A hand-written postcard from New York Giants manager John McGraw touting his team’s World Series victory in 1905 is among the items from the collection of a long-time history aficionado that are now on the auction block.
Eric Caren, who began collecting as a very young boy more than 50 years ago, has consigned 115 items from his collection of more than one million pieces to Sotheby’s Fine Books and Manuscripts online auction. “How History Unfolds on Paper” runs through July 21.
Caren has been referred to as the “Babe Ruth of historical collecting” by both trade and mainstream media.
Included with paper items and signed documents from the likes of George Washington and John Hancock and a letter signed by Benjamin Franklin, John Adams, and Thomas Jefferson is the postcard. It features a composite of the ’05 World Series champs and is penned in McGraw’s hand. A year earlier, the Giants had also won the National League pennant, but refused to meet Boston in the World Series because McGraw felt the American League was a “minor league.”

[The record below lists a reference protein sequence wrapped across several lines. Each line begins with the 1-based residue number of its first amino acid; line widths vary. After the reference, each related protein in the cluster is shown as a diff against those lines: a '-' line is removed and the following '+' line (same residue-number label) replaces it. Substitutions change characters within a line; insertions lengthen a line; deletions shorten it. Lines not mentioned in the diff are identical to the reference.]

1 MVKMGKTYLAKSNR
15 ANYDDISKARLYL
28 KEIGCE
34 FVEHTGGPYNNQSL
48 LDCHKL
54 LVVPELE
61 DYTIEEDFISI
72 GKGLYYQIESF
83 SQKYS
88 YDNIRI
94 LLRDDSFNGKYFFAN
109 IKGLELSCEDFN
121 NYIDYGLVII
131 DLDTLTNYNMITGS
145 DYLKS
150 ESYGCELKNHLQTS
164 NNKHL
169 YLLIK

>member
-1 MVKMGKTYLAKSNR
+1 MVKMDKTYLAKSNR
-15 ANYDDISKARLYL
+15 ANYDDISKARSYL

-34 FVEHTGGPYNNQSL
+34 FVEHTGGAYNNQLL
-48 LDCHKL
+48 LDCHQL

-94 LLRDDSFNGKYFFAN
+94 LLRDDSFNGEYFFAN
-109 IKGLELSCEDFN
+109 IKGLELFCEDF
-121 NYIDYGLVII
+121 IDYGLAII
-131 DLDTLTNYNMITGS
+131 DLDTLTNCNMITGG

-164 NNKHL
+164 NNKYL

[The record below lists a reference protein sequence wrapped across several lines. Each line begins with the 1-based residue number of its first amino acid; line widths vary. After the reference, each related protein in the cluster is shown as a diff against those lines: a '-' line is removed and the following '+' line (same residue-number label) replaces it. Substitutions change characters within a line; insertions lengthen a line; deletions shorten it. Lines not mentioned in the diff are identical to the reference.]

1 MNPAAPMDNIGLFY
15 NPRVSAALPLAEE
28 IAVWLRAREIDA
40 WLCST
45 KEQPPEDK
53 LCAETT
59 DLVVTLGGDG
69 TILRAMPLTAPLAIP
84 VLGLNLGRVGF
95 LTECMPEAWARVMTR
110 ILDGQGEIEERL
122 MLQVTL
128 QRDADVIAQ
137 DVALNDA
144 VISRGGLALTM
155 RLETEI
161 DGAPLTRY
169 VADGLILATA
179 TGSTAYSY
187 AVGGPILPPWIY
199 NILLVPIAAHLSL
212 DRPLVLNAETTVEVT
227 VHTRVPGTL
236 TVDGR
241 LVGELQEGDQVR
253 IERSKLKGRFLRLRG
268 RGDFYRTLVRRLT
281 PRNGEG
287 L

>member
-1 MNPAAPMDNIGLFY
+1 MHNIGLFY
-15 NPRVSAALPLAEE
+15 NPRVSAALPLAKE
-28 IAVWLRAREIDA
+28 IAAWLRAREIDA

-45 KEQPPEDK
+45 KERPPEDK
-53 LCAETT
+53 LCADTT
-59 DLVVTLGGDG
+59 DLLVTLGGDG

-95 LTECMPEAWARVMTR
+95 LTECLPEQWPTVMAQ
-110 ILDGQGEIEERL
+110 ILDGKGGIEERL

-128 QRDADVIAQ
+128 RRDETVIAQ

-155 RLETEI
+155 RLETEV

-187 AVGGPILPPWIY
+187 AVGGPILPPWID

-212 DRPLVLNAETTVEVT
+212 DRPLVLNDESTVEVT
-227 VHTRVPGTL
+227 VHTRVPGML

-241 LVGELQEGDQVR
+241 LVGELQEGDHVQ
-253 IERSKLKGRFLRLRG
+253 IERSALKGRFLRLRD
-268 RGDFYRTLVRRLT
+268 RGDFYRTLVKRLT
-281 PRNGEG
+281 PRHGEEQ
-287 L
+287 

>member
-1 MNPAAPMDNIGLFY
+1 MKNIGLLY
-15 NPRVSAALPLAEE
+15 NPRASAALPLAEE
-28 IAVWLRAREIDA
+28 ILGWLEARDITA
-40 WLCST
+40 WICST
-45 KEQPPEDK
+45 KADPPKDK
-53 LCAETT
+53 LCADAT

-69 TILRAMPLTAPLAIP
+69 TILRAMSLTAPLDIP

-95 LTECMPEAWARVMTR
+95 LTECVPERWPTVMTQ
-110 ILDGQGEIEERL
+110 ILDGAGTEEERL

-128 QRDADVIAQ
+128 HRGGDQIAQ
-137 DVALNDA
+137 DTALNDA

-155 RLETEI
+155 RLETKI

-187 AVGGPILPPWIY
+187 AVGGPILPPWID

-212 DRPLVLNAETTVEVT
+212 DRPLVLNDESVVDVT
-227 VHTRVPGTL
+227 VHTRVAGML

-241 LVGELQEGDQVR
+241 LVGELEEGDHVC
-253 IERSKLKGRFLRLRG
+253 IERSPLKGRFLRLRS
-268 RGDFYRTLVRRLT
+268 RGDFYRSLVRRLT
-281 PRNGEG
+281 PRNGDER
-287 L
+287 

Postmarked October 18–just four days after the last game of the Series– the postcard was sent to H.A. O’Tooley in Chicago. The central portrait of McGraw is signed “Your sincere friend Mac,” while the longer text is written in the margins of the front of the card and exalts in the Giants’ victory: “Proud of our champs? Well I should say yes. Harry old man stand up. Here’s to the ‘Giants’—Champions of the World. Here’s another to Matty [Christy Mathewson] and don’t forget Mugsy.”
“Mugsy” was McGraw’s nickname.
Bidding on the card opens at $4,800.
A few other sports-related items from Caren’s collection are in the sale, including an original copy of the New York Sun from 1834, containing what PSA calls “the earliest procurable newspaper mention of baseball” and a 19th century supplemental poster from the “Base Ball Player’s Book of Reference.”
The items in Caren’s collection were all certified by John Reznikoff, PSA’s historical and political autograph authenticator, who believes the auction could be groundbreaking.
“Though PSA is more known for sports, they have the resources and talent in the historic field where I believe the excitement that currently exists in sports could potentially be achieved in historical items as well,” he stated.